The cost of educating a student in the Brazos Valley ranges anywhere from $5,300 to $10,300.
It's typically public schools, not private that are spending the most.
But does more money mean a more successful student?
Allen Academy spends more than $10,300 per student, College Station ISD and Bryan ISD about $7,000, Brazos Christian School about $6,000 and St. Joseph Catholic School spends closer to $5,000.
Bob Meyer the head master at Allen Academy says money is not the only issue.
"It's not just an issue of spending per pupil it's also an issue of the individual pupil in the classroom, they have to participate in their education," says Meyer.
Meyer says smaller class sizes, better paid teachers and the individual attention private schools offer sometimes means higher test scores and more college-bound students.
Allen Academy has an average SAT Score of 1160, College Station 1129, Brazos Christian 1120, St. Joseph 1100 and Bryan 1016.
All are above the state average of 986.
Mike Ball with College Station ISD says demographics have to be taken into account when looking at the stats.
"We're not comparing apples to apples when we're comparing public schools to private schools. We accept anyone who walks in the door if they live within the bounds of our district," says Ball.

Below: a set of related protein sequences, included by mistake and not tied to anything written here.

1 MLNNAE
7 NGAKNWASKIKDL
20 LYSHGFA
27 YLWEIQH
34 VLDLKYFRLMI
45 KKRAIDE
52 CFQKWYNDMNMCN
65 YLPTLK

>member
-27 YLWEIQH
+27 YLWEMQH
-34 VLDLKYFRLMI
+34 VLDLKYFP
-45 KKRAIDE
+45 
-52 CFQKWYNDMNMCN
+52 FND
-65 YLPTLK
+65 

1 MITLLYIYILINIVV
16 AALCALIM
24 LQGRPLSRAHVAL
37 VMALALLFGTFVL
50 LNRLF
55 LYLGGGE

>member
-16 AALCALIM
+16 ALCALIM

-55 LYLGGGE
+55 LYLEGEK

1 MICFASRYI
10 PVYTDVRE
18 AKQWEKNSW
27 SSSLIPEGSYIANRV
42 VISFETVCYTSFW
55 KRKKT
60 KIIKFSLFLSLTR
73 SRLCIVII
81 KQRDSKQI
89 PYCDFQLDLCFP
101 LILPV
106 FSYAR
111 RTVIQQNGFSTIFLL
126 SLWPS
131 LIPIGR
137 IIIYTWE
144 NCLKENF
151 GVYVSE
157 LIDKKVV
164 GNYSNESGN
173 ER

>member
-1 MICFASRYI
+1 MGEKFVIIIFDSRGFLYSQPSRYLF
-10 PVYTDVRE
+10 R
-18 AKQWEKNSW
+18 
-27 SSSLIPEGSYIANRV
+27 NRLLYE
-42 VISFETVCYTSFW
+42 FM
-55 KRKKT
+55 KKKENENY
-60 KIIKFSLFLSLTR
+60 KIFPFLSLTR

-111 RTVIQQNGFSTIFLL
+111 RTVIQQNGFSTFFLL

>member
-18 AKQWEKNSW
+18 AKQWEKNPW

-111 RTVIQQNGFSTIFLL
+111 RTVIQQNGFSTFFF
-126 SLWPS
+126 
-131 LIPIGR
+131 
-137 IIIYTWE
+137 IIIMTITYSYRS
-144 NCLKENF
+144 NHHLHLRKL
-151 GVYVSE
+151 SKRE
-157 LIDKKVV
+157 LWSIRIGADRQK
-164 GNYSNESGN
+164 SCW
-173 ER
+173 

Allen Academy's minority population is roughly 10%. St.Joseph Catholic School has 28%. College Station is over 33% minority... Bryan is 62%.
It can be like comparing apples to oranges because public schools educate a more diverse population and offer a multitude of programs and services.
"We want them to have the best possible instruction, the best possible facilities, the best possible opportunities to explore career options and post high school educational options...so the more funds we have the better able to serve these students," says Bryan High School Counselor James Henry.
Last year, Bryan counted 60% of the student population living below the poverty line. Creating a much different atmosphere than a private school.
"One of the reasons why I'm in public education is because I like the challenge of educating anyone who walks into one of our schools," says Henry.
Much of the responsibility lies in the hands of those who cost the most...teachers.
"The real cost of education involves people and the teachers that are in the classrooms working with students everyday. That's where 80 percent of our budget is spent."
That's 60 percent in Bryan, and comparable at private schools.
But with state cuts, public schools may see fewer dollars going to students; money educators say helps each child reaching their potential.
"We would like to see the system be such that the local tax payers and our local stake holders in our district could determine the level of funding that they feel is appropriate based on community standards," says Ball.
And in a community like this that could be costly.
But more money doesn't necessarily mean a more successful student.
Educators agree factors like population size, a student's background and the sheer differences in teaching philosophies are true indicators of a student's success.
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